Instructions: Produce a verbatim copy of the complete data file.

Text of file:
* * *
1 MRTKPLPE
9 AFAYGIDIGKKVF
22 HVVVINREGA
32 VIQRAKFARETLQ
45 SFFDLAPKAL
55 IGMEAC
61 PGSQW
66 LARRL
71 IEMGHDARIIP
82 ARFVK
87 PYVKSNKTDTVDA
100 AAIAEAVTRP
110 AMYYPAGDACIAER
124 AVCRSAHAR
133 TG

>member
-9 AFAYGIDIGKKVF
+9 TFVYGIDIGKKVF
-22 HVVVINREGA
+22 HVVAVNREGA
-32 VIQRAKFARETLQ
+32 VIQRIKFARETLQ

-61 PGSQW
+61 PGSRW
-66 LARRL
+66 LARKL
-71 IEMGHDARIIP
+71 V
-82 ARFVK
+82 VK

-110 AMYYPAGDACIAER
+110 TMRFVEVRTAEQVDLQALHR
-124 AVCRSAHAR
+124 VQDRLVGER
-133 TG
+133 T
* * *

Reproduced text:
1 MRTKPLPE
9 AFAYGIDIGKKVF
22 HVVVINREGA
32 VIQRAKFARETLQ
45 SFFDLAPKAL
55 IGMEAC
61 PGSQW
66 LARRL
71 IEMGHDARIIP
82 ARFVK
87 PYVKSNKTDTVDA
100 AAIAEAVTRP
110 AMYYPAGDACIAER
124 AVCRSAHAR
133 TG

>member
-9 AFAYGIDIGKKVF
+9 TFVYGIDIGKKVF
-22 HVVVINREGA
+22 HVVAVNREGA
-32 VIQRAKFARETLQ
+32 VIQRIKFARETLQ

-61 PGSQW
+61 PGSRW
-66 LARRL
+66 LARKL
-71 IEMGHDARIIP
+71 V
-82 ARFVK
+82 VK

-110 AMYYPAGDACIAER
+110 TMRFVEVRTAEQVDLQALHR
-124 AVCRSAHAR
+124 VQDRLVGER
-133 TG
+133 T